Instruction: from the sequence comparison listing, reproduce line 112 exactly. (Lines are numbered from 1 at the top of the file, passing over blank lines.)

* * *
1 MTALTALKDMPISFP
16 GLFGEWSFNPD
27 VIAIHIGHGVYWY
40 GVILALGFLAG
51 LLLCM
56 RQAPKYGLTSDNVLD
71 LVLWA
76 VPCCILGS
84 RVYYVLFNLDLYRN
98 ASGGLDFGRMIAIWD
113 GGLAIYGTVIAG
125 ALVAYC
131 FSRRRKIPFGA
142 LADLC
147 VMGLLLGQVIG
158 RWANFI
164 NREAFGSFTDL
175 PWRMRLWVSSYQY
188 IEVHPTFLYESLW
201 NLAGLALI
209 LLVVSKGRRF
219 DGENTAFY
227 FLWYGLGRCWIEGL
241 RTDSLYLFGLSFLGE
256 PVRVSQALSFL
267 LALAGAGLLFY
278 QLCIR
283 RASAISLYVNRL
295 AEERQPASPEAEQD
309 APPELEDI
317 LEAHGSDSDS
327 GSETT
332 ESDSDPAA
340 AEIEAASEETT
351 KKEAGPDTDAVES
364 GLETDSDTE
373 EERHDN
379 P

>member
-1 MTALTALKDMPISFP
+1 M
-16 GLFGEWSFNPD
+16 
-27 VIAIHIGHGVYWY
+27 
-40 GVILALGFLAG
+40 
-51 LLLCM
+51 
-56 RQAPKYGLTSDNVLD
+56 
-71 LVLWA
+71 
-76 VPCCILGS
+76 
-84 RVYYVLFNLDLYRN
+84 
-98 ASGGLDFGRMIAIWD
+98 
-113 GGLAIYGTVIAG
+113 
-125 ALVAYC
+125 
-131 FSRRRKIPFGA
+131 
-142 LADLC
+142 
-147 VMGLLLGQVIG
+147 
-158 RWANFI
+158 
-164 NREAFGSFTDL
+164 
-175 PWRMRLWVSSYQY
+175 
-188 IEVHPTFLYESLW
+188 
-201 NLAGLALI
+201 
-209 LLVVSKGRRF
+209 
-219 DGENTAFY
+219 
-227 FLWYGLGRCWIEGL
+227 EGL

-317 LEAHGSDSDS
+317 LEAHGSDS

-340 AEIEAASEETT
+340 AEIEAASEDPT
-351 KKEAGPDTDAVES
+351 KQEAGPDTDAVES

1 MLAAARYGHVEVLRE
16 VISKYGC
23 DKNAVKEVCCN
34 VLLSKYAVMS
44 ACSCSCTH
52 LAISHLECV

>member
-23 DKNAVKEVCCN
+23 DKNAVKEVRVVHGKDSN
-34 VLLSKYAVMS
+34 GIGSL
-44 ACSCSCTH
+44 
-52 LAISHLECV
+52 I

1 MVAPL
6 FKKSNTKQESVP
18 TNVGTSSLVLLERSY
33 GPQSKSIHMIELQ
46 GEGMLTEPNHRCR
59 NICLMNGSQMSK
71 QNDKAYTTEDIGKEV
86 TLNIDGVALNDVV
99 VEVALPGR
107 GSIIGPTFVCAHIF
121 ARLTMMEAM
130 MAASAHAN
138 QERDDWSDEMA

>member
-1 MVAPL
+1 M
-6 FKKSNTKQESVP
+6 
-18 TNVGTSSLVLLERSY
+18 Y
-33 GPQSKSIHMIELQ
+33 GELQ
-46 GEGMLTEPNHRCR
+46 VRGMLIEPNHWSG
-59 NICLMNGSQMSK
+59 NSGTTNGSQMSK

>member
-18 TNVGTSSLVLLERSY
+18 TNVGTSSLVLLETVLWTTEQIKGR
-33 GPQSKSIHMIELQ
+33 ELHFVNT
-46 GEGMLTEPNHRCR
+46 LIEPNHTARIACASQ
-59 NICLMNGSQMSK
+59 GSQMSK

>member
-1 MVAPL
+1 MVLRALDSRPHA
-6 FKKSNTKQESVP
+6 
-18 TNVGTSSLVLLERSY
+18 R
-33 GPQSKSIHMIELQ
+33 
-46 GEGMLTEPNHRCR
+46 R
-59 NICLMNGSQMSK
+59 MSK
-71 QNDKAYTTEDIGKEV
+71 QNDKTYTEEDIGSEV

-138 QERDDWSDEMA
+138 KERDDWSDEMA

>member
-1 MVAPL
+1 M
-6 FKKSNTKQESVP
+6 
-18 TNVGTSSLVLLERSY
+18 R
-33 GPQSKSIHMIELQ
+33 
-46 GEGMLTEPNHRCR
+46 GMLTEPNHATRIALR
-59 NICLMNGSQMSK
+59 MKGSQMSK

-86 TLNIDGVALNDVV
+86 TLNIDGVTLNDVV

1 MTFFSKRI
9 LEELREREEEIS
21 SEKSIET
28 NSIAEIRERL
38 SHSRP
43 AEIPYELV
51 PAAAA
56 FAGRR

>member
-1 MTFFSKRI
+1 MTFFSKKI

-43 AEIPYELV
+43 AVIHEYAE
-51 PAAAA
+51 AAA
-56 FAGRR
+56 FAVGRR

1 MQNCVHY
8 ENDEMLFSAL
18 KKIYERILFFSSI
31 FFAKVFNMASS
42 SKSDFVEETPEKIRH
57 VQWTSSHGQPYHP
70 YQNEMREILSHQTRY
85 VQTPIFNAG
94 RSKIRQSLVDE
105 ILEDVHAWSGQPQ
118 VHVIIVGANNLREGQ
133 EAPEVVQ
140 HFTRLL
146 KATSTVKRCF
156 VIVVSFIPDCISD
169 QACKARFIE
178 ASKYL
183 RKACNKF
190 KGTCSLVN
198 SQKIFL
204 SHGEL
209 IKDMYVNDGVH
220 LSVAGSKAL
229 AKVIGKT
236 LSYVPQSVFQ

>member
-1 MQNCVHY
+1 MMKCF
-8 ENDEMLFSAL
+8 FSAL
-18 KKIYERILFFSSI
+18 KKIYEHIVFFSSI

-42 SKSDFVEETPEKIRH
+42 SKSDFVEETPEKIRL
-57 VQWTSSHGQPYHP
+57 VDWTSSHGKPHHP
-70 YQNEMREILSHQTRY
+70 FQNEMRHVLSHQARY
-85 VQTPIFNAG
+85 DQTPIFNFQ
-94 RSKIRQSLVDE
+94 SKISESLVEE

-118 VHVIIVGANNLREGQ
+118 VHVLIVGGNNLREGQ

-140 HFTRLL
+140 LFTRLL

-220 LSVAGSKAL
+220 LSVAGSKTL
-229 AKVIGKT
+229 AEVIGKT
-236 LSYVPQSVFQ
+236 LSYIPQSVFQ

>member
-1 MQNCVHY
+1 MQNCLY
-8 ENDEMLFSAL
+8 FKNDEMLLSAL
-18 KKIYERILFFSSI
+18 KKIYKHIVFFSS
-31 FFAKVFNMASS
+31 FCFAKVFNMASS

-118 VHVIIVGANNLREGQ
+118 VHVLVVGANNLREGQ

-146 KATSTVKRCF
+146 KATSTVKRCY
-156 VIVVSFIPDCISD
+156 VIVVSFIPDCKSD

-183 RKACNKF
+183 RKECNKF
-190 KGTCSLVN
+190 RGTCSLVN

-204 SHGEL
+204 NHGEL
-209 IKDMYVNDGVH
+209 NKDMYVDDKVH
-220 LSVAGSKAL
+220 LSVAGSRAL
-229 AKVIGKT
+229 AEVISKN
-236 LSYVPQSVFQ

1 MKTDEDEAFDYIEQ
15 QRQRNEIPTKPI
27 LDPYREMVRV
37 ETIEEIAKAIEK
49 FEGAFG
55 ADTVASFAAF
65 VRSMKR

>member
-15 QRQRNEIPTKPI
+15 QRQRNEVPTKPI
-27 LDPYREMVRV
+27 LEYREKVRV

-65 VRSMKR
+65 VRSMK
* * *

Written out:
59 NICLMNGSQMSK